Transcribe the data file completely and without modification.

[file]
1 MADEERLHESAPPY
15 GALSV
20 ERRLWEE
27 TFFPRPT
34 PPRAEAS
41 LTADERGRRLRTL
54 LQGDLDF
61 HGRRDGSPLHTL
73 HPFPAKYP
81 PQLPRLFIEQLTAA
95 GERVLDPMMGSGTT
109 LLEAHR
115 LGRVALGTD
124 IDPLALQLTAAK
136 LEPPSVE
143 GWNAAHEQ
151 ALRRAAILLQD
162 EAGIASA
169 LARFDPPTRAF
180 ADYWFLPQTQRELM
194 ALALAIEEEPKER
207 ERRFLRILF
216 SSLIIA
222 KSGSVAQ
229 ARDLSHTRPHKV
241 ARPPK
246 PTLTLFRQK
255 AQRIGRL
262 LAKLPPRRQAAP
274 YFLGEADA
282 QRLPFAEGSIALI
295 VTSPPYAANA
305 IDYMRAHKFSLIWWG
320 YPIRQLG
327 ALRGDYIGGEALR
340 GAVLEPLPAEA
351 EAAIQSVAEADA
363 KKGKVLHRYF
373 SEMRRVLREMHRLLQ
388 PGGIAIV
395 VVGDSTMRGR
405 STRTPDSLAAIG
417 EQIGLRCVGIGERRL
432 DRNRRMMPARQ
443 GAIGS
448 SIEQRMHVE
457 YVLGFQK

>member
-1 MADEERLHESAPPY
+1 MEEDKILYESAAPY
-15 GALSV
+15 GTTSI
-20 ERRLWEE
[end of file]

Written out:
1 MADEERLHESAPPY
15 GALSV
20 ERRLWEE
27 TFFPRPT
34 PPRAEAS
41 LTADERGRRLRTL
54 LQGDLDF
61 HGRRDGSPLHTL
73 HPFPAKYP
81 PQLPRLFIEQLTAA
95 GERVLDPMMGSGTT
109 LLEAHR
115 LGRVALGTD
124 IDPLALQLTAAK
136 LEPPSVE
143 GWNAAHEQ
151 ALRRAAILLQD
162 EAGIASA
169 LARFDPPTRAF
180 ADYWFLPQTQRELM
194 ALALAIEEEPKER
207 ERRFLRILF
216 SSLIIA
222 KSGSVAQ
229 ARDLSHTRPHKV
241 ARPPK
246 PTLTLFRQK
255 AQRIGRL
262 LAKLPPRRQAAP
274 YFLGEADA
282 QRLPFAEGSIALI
295 VTSPPYAANA
305 IDYMRAHKFSLIWWG
320 YPIRQLG
327 ALRGDYIGGEALR
340 GAVLEPLPAEA
351 EAAIQSVAEADA
363 KKGKVLHRYF
373 SEMRRVLREMHRLLQ
388 PGGIAIV
395 VVGDSTMRGR
405 STRTPDSLAAIG
417 EQIGLRCVGIGERRL
432 DRNRRMMPARQ
443 GAIGS
448 SIEQRMHVE
457 YVLGFQK

>member
-1 MADEERLHESAPPY
+1 MEEDKILYESAAPY
-15 GALSV
+15 GTTSI
-20 ERRLWEE